Here's a method similar to mine courtesy of the folks at the Bark River collector's association (Barkies are fantastic knives, by the way). Bark River Collectors Association Convex Guide
     
  14. c3shooter

    c3shooter Administrator Staff Member

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    Re: Chainsaw chain- there is an attachment for Dremels that allows you to sharpen your chain. DO NOT try it with a Dremel that does not have the attachment- your chain will melt away like the snows of winter on a warm Spring Day! Used a round file for touchup of chain for ages- now use the 5/32nd stone and the guide- takes about 2 minutes.

    Re: Axe- a belt sander WILL work- as the man said, avoid overheating the edge. I have a bench grinder that I use for everything from mower blades to chisels- BUT- I have a work rest that is adjusted, and a well used water cup to quench the item every few seconds. By the time you see steel turn blue, it is too late. Truth be told, think Grandad may have had the ideal tool- the grindstone that you turned by hand (could control better, impossible to overheat, water drip kept stone surface flushed.
     
  15. gorknoids

    gorknoids New Member

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    An axe and a knife have two separate and distinct purposes, and their sharpening should reflect that. A knife is used to slice, so a wide (From edge to spine) long bevel is the easiest to both produce and maintain. A chopping axe (Across the wood grain) is a little trickier.

    This explains it better than I can, but it doesn't address things like wood harness, head weight, and other "in-use" variables. axes

    Splitting mauls are entirely different animals. Having grown up in an uninsulated, ancient farmhouse at the top of a hill on the Canadian border heated solely by wood until my mid-teens, I have a background in practical axemanship! :)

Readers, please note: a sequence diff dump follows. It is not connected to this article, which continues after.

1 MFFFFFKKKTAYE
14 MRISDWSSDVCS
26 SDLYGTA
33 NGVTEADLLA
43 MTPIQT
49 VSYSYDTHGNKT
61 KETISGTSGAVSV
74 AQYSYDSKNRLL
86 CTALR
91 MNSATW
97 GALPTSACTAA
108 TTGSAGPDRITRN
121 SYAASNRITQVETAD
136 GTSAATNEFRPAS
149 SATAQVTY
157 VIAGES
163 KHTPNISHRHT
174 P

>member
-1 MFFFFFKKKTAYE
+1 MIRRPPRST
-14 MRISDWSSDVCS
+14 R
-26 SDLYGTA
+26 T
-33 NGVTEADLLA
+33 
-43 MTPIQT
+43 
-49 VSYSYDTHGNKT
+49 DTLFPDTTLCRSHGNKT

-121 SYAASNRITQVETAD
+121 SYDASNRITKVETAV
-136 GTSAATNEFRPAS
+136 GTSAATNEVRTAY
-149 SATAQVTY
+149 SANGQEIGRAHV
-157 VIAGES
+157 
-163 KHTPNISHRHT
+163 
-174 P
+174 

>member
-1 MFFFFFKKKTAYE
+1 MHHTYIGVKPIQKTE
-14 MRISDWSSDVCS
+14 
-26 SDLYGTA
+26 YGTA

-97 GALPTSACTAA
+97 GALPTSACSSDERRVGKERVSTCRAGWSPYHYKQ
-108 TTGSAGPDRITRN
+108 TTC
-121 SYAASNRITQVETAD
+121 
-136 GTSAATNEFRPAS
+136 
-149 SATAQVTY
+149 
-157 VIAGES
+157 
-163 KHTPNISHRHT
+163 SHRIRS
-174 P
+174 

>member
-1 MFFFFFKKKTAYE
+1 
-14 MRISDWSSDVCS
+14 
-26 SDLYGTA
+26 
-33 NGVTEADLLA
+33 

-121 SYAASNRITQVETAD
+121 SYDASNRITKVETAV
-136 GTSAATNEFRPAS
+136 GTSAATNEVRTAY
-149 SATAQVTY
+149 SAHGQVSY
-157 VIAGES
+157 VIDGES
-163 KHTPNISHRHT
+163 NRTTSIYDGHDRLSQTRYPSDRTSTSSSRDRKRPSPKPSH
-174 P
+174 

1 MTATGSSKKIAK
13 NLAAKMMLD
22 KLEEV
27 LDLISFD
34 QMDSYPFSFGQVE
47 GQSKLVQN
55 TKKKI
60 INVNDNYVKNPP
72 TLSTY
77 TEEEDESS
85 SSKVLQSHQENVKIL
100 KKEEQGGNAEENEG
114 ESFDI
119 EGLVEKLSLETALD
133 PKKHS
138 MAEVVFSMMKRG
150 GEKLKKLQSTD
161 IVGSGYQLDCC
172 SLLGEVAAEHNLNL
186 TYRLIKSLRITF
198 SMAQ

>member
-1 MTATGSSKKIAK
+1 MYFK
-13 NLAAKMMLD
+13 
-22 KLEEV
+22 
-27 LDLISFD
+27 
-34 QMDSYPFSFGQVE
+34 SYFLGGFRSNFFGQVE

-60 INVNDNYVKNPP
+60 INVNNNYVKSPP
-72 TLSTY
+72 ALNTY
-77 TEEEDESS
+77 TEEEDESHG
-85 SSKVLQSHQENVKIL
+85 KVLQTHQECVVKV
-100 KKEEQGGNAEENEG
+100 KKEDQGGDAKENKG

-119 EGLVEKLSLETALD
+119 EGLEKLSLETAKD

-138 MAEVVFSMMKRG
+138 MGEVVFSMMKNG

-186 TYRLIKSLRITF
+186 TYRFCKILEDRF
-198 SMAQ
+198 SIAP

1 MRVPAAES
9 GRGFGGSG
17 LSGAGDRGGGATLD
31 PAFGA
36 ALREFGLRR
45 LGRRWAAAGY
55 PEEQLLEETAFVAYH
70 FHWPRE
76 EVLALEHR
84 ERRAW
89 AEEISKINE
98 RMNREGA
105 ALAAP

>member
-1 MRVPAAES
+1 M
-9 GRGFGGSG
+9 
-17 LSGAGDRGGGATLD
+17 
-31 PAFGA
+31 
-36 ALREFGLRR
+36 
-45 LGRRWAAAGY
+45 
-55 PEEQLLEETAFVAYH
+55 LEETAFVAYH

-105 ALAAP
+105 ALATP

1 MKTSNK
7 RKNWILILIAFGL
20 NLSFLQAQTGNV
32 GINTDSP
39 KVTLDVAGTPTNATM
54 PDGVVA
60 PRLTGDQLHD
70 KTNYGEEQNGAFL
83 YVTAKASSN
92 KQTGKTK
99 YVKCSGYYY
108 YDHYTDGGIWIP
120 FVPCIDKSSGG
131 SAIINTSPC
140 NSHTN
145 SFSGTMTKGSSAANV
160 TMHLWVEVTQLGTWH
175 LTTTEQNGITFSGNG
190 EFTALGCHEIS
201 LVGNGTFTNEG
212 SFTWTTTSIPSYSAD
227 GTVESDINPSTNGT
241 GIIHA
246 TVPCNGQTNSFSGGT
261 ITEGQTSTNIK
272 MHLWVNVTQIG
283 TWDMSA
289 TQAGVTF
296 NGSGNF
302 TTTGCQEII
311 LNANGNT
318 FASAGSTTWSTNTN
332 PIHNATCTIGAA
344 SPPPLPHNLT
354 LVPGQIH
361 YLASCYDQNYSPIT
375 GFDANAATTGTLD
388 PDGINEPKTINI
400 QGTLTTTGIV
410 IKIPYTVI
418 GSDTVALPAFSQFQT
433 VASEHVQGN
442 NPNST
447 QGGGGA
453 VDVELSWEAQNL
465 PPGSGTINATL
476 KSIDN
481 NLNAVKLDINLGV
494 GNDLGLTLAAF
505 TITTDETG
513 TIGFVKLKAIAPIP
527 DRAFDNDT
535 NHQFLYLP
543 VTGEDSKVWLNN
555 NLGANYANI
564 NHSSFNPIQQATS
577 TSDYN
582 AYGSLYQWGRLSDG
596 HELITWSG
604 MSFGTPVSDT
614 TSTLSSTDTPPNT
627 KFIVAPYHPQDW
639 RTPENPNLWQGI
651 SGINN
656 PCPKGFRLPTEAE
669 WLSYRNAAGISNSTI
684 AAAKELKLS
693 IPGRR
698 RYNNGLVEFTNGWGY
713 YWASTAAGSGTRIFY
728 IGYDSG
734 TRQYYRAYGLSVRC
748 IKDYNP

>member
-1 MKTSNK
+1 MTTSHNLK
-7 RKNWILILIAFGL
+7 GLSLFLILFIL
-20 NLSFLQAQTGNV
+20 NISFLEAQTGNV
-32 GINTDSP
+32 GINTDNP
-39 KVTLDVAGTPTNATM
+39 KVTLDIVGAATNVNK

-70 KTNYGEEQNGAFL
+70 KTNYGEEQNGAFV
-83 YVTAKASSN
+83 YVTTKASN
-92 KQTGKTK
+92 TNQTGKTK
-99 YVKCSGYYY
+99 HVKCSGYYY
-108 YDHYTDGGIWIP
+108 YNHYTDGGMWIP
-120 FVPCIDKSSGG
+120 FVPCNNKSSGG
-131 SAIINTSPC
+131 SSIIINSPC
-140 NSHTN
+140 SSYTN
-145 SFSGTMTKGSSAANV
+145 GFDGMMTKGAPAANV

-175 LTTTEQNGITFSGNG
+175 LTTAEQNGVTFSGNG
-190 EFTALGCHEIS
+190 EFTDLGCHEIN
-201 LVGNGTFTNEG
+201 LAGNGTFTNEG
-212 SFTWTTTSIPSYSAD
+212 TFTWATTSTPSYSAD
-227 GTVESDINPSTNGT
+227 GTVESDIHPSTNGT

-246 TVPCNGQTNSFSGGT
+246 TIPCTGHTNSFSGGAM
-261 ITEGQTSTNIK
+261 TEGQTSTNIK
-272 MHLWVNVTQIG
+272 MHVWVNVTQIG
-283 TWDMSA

16. c3shooter

    c3shooter Administrator Staff Member

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    Gork- I feel your pain! we have a wood burning furnace- use about 4 cords a year. Have a Zotz Monster Maul that I bought in 1989. 12 lb, head is a solid steel triangle with a steel handle. Have used it to split 60" red oak. When I was doing it a lot, the teenagers learned never to arm wrestle the old man! Nowdays I buy about 3/4 of our wood from a neighbor, and limit myself to managing the trees at our place.

    However, when it is January, 20 degrees, and an ice storm takes down the powerlines, you will learn to like that wood furnace! Wonder how the Feds will class that furnace when they start doing their "energy audits"- since my carbon footprint is zero (burning wood produces exactly same CO2 as rotting wood)
     
  17. gorknoids

    gorknoids New Member

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    You have to read the grain when you're splitting, regardless of the maul you're using. The stupidest thing I've ever seen is a "wedge" called a Wood Grenade. It's round, and basically acts like a porcupine quill. You can drive it in, but you can't get it out.
    Wedges are for getting a stuck maul out of a block, but some people use them for splitting. We'd go -20 quite frequently, and burn several full cords (As opposed to face cords) over a winter. Bedroom temps in the winter were normally below freezing, so there was a good bit of motivation to get to the cellar every morning and stoke that thing!